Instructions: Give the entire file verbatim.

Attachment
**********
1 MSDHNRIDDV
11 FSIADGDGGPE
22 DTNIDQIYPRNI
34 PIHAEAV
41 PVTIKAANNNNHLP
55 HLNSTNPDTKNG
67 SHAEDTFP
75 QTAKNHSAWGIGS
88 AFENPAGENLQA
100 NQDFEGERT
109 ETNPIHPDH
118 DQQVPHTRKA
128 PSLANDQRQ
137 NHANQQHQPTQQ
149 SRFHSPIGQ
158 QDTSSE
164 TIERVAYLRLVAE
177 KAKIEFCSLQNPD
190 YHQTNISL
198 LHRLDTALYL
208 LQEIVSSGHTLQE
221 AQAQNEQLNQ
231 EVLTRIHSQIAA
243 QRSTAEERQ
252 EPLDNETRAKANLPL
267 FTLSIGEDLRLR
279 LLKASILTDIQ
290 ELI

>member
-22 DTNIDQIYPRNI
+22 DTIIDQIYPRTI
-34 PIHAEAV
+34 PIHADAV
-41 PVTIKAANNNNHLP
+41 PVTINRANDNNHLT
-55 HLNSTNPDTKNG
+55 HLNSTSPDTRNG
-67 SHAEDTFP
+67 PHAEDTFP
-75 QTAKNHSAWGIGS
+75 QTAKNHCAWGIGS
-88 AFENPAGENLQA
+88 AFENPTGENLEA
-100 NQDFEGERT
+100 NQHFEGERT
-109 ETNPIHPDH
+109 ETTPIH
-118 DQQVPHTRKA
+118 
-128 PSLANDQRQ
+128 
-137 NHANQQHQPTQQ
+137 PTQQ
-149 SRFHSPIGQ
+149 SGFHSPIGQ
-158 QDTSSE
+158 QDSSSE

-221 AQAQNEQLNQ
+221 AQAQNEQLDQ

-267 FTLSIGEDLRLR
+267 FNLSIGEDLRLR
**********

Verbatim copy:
1 MSDHNRIDDV
11 FSIADGDGGPE
22 DTNIDQIYPRNI
34 PIHAEAV
41 PVTIKAANNNNHLP
55 HLNSTNPDTKNG
67 SHAEDTFP
75 QTAKNHSAWGIGS
88 AFENPAGENLQA
100 NQDFEGERT
109 ETNPIHPDH
118 DQQVPHTRKA
128 PSLANDQRQ
137 NHANQQHQPTQQ
149 SRFHSPIGQ
158 QDTSSE
164 TIERVAYLRLVAE
177 KAKIEFCSLQNPD
190 YHQTNISL
198 LHRLDTALYL
208 LQEIVSSGHTLQE
221 AQAQNEQLNQ
231 EVLTRIHSQIAA
243 QRSTAEERQ
252 EPLDNETRAKANLPL
267 FTLSIGEDLRLR
279 LLKASILTDIQ
290 ELI

>member
-22 DTNIDQIYPRNI
+22 DTIIDQIYPRTI
-34 PIHAEAV
+34 PIHADAV
-41 PVTIKAANNNNHLP
+41 PVTINRANDNNHLT
-55 HLNSTNPDTKNG
+55 HLNSTSPDTRNG
-67 SHAEDTFP
+67 PHAEDTFP
-75 QTAKNHSAWGIGS
+75 QTAKNHCAWGIGS
-88 AFENPAGENLQA
+88 AFENPTGENLEA
-100 NQDFEGERT
+100 NQHFEGERT
-109 ETNPIHPDH
+109 ETTPIH
-118 DQQVPHTRKA
+118 
-128 PSLANDQRQ
+128 
-137 NHANQQHQPTQQ
+137 PTQQ
-149 SRFHSPIGQ
+149 SGFHSPIGQ
-158 QDTSSE
+158 QDSSSE

-221 AQAQNEQLNQ
+221 AQAQNEQLDQ

-267 FTLSIGEDLRLR
+267 FNLSIGEDLRLR